We can also find support for this in Romans 14: 10 & 12 which reads:

“You then, why do you judge your brother? Or why do you look down on your brother?  For we will all stand before God’s judgment seat…. So then, each of us will give account of himself to God.”

One quote I would offer to help us remember this lesson is…. “We can often do more for other people by correcting our own faults than by trying to correct theirs.”


6:6 – Share all good things.

          This is a very interesting verse because it reads: “Anyone who receives instruction in the word must share all good things with his instructor.” (Underlining added).

            At first glance, we can surmise that, “Anyone who receives instruction” refers to us as Christians since we receive the word of God through our Pastor.  Our Pastor guides us and gives us instruction in the word.   Additionally, we might deduce that we should, “share all good things” with our Pastor who we see as our “instructor.”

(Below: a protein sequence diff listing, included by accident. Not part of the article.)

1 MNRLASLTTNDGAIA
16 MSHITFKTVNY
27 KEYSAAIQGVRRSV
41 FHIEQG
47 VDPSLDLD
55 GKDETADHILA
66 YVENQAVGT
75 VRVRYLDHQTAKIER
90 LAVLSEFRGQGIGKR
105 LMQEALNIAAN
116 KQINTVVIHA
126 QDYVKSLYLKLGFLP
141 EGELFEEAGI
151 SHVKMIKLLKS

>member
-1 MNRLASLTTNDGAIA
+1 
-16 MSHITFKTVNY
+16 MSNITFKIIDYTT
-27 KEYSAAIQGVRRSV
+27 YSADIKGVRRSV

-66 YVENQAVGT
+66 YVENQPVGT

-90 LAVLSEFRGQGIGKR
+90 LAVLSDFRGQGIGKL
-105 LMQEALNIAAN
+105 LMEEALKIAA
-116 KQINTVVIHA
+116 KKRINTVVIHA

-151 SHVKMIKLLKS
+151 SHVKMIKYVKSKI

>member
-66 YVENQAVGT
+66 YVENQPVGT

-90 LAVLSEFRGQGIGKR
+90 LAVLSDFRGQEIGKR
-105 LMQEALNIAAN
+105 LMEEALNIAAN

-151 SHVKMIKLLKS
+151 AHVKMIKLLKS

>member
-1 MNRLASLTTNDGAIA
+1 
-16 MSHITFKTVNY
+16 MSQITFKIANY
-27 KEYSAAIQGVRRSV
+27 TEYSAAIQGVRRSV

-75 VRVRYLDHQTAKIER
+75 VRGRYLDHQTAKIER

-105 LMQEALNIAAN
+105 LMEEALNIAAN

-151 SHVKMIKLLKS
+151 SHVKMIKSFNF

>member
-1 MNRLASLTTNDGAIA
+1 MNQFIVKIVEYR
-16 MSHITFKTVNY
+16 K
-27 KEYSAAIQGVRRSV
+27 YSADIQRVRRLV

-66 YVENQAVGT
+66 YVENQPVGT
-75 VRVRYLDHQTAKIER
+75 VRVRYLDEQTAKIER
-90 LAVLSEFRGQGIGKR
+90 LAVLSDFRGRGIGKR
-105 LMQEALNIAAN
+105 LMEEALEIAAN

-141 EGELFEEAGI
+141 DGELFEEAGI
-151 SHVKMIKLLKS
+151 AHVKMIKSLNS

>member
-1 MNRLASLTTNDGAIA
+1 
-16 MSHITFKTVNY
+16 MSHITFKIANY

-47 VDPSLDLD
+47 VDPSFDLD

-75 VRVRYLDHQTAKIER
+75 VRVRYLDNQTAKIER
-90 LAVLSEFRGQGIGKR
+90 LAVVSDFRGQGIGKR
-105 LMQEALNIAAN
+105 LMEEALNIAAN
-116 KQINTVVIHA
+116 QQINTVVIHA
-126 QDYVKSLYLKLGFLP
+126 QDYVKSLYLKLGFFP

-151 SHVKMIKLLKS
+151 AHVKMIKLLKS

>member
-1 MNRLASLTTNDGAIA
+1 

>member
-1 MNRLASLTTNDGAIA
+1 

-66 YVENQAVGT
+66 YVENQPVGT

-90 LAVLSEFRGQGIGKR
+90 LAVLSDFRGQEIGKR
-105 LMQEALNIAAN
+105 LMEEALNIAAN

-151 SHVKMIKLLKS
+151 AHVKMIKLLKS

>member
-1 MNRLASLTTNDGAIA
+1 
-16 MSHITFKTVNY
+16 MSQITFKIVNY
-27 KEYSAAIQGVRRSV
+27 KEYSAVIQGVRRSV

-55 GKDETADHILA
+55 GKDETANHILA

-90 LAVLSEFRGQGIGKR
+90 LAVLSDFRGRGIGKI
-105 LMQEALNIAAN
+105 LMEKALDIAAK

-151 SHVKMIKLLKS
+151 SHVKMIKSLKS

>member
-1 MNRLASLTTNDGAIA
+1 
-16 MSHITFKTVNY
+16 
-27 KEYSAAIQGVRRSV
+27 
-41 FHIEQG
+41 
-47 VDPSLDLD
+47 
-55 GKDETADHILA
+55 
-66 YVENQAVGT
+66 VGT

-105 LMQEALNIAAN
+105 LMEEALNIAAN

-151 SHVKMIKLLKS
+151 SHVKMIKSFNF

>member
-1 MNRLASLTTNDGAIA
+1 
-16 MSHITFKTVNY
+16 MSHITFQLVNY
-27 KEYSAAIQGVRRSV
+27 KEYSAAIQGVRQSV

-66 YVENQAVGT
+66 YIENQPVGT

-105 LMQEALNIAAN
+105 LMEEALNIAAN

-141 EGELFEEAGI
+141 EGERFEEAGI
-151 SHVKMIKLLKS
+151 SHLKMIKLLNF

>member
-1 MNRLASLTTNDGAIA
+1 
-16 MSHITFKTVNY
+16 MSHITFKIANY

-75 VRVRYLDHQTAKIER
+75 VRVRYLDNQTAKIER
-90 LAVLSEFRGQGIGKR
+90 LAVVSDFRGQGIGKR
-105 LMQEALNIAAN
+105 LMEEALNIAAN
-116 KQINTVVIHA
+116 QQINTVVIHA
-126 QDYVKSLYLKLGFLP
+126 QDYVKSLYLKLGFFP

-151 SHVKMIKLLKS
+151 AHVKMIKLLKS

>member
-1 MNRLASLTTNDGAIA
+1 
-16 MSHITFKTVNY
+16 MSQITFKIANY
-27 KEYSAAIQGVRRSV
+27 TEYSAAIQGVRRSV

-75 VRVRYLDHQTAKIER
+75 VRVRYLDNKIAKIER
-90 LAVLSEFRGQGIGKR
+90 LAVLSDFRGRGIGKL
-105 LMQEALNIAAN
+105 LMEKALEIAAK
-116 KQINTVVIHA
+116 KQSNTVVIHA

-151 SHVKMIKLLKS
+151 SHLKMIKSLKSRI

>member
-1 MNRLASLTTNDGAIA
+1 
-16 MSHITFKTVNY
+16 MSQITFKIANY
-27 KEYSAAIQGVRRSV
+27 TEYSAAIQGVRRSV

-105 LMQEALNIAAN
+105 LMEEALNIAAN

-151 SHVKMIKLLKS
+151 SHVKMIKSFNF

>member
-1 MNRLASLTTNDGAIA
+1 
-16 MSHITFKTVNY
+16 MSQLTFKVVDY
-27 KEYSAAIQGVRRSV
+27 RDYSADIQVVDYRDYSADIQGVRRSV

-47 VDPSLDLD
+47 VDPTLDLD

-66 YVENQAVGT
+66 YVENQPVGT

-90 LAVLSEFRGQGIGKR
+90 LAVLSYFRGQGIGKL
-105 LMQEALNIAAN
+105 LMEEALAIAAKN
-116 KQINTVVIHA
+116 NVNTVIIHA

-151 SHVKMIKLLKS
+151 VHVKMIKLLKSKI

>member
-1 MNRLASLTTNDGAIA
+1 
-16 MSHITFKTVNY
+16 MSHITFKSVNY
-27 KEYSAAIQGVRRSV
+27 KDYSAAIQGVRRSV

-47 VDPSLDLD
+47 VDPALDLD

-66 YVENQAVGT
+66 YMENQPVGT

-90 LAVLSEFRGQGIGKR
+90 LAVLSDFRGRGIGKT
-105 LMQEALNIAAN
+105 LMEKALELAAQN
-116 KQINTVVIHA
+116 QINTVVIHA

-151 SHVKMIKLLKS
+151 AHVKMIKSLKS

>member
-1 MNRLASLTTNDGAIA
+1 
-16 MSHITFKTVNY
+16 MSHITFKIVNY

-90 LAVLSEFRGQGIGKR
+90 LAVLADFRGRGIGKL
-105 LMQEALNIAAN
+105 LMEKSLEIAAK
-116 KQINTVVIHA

So, based on this concept, the lesson here might be…. Don’t hog all the credit for yourself for the good things we do, but give the Pastor credit as being called by God to minister to us.  While we issued a call for Pastor Johnson to come to us, it was neither his decision nor our call that was the deciding factor that he is here.  It was God’s decision and direction that caused him to be here.